If you plan to use a mortgage for your next home purchase, you’ll want to keep your credit scores as high as possible. Credit scores play an out-sized role in determining for which mortgage product you’ll qualify, and to which rate you’ll be assigned by your lender.
The higher your credit score, the lower your mortgage rate will be.
What Is A Credit Score?
History has shown that the best way to predict a person’s behavior over the near-term future is to look at that person’s behavior in the recent past. It’s a concept similar to the First Rule of Physics — an object in motion tends to stay in motion.
We can apply this theory to consumer credit, too. A person who has recently paid his bills on-time should continue to pay his bills on-time in the near-future.
This is the basis of credit scoring; using your past to predict your future.
To mortgage lenders, your credit score represents your likelihood of making on-time mortgage payments for the next 90 days. “90 days” matters because, after 90 days without payments, a homeowner falls into default.
Higher credit scores correlate with lower default risk which explains why people with high credit scores tend to receive lower mortgage rates than people with low credit scores. This is true across all loan types, including conventional, jumbo, and FHA mortgages.
Like most else in finance, those with the lowest risks get to pay the lowest rates.
Lenders Use The FICO Scoring Model, Exclusively
There are three main credit bureaus in the United States. They are Equifax, Experian and TransUnion. Each offers a bevy of credit-scoring products, available for purchase on their respective websites. Prices range from “free” to several hundred dollars.
None, however, are particularly relevant in the home-buying process. This is because the nation’s mortgage lenders rely on a different credit model — the FICO model.
FICO is named for the Fair Isaac Corporation. It was “invented” in the 1950s and has become the mortgage industry standard for credit ratings. Today, FICO scores are omnipresent to the point that people generically refer to all credit scores as “FICO scores”.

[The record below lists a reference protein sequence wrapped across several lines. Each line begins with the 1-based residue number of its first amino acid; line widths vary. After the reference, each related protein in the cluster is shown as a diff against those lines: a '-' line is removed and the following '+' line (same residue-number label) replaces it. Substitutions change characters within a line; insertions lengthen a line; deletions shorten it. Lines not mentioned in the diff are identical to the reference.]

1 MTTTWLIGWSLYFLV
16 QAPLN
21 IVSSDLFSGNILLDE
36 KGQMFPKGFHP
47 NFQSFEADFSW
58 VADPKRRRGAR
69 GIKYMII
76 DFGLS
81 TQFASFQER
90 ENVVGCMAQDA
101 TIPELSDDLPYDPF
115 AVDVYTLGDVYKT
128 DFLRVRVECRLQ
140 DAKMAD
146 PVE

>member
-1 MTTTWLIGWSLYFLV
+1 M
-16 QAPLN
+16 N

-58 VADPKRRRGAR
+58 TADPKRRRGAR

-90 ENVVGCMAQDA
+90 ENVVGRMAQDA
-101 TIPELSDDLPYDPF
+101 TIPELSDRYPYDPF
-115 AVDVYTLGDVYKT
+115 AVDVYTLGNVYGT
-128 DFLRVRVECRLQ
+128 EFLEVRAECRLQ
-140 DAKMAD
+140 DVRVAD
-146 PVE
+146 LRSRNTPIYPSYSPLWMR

This is akin to calling all adhesive bandages “Band-Aids”. FICO is the brand name — not the product.
FICO scores range from 300-850.
Credit Scores Change Mortgage Rates
Your FICO score has always influenced the mortgage rate for which you’re eligible. In 2008, though, it began to change your loan fees.
In response to major mortgage market losses, in April 2008, both Fannie Mae and Freddie Mac introduced something called Loan-Level Pricing Adjustments (LLPA). Loan-level pricing adjustments are “discount points” added to a mortgage rate, based on a specific borrower’s risk to the lender.
A discount point is a loan fee, paid at the time of closing. 1 discount point is equal to 1 percent of your loan size.
Example : A $300,000 mortgage that’s assessed 1 discount point will have $3,000 in extra fees due at closing.
Fannie Mae and Freddie Mac know that low credit scores correlate to high default rates so, like an insurance policy, they assigned the highest costs to the highest-risk borrowers.
Assuming a 20% downpayment, look at how discount points change based on credit score. Fees get massive for FICOs under 700.
•740+ FICO : There are no discount points required. This loan is “low risk”.
•720-739 FICO : 0.250 discount points are charged to the borrower, or $250 per $100,000 borrowed
•700-719 FICO : 0.750 discount points are charged to the borrower, or $750 per $100,000 borrowed
•680-699 FICO : 1.500 discount points are charged to the borrower, or $1,500 per $100,000 borrowed
•660-679 FICO : 2.500 discount points are charged to the borrower, or $2,500 per $100,000 borrowed
Now, not many new home buyers just have that kind of extra cash just laying around. Therefore, as an alternative to paying discount points with cash, many choose to “roll up” the fees into their respective mortgage rates. In general, 1.000 discount point can be “traded in” for a 0.250 increase to your mortgage rate.
Example : A consumer with a 680 FICO score is required to pay 1.500 discount points at closing, or can alternatively accept a mortgage rate increase of 0.375%.
This is why it’s important to keep your credit score high. There are real dollar costs for having scores under 740.
Improving On Your Credit Score
If your credit score is not as high as you’d like, the good news is that you can take steps to raise it — sometimes without even changing your spending habits.